Wednesday, March 19, 2008

A Piece of the Action II .....

It's still spring break, the family is still away on a trip, and I've still got the place to myself ..... what a great opportunity to enjoy a little action ... er, action movies, that is ... the kind that are a little too violent for My Favorite Landman, and not-at-all age-appropriate for the kiddo (and barely age-appropriate for me).

My second batch of DVD rentals were, like the first, long on action ..... but they were also long on story, and long on star-power, which set them apart from the first batch.

The first was
American Gangster, Ridley Scott's cinematic portrayal of Frank Lucas (played by Denzel Washington), a real-life kingpin from Harlem who smuggled heroin into the US on American service planes returning from the Vietnam War, and the efforts of detective Richie Roberts (played by Russell Crowe) to bring down Lucas' drug empire. Those stars and the director all brought with them award-winning talent, and it showed. American Gangster went on to become the first crime saga to gross over $30-million its opening weekend, and the best opening weekend for both Washington and Crowe. It went on to earn a spot on dozens of critics 'Top 10 Films of the Year' lists. Of the films I've rented so far this week, I'm tempted to buy my own copy of American Gangster to watch again, sometime.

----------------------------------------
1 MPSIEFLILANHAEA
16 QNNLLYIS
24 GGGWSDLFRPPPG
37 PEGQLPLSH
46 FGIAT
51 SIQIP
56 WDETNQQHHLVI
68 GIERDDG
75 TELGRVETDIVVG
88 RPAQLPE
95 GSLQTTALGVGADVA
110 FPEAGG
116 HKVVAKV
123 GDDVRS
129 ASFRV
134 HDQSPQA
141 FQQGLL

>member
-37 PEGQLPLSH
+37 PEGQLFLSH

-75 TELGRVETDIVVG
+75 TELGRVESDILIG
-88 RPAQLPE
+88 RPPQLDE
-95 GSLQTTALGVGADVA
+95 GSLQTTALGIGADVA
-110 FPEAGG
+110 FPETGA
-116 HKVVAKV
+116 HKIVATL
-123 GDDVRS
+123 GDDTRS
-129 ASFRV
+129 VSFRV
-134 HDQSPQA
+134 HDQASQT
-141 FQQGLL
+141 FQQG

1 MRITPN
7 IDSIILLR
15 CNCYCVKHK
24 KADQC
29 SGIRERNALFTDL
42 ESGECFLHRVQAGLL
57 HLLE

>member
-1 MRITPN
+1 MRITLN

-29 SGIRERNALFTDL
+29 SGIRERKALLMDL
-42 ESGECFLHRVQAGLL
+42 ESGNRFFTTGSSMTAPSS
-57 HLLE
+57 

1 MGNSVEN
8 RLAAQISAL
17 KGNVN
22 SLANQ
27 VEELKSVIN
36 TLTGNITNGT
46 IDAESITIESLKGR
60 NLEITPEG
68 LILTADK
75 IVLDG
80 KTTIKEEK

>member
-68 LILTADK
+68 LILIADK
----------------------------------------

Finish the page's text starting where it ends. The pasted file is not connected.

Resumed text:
My other rental, this time around, was
Beowulf, a motion capture film based on an Old English epic poem, and directed by Robert Zemeckis, using the same technique he employed with his 2004 film, The Polar Express. Like American Gangster, it was long on action, long on story and long on star power, offering the voices and MC images of Ray Winstone, Anthony Hopkins, John Malkovich and Angelina Jolie (the topic of this earlier post by me), among others. The Beowulf saga is one of the most famous in the history of western literature, and it is filled with plenty of colorful and lusty characters ... especially blood-lusty characters. I thought it was a shame that the scriptwriters - who reportedly found the poem's narrative unreliable on some points - decided that their modern sensibilities could improve upon a work that has endured for centuries, concocting a storyline that left me shaking my head at times ..... for example, they introduce Christianity into the saga, then they blame that faith for erasing true heroes from the world - even as they, the writers, erased any character's heroic characteristics from the script. That being said, the film is a visual, often visceral treat ..... GREAT eye candy, but no longer a great story.

No comments: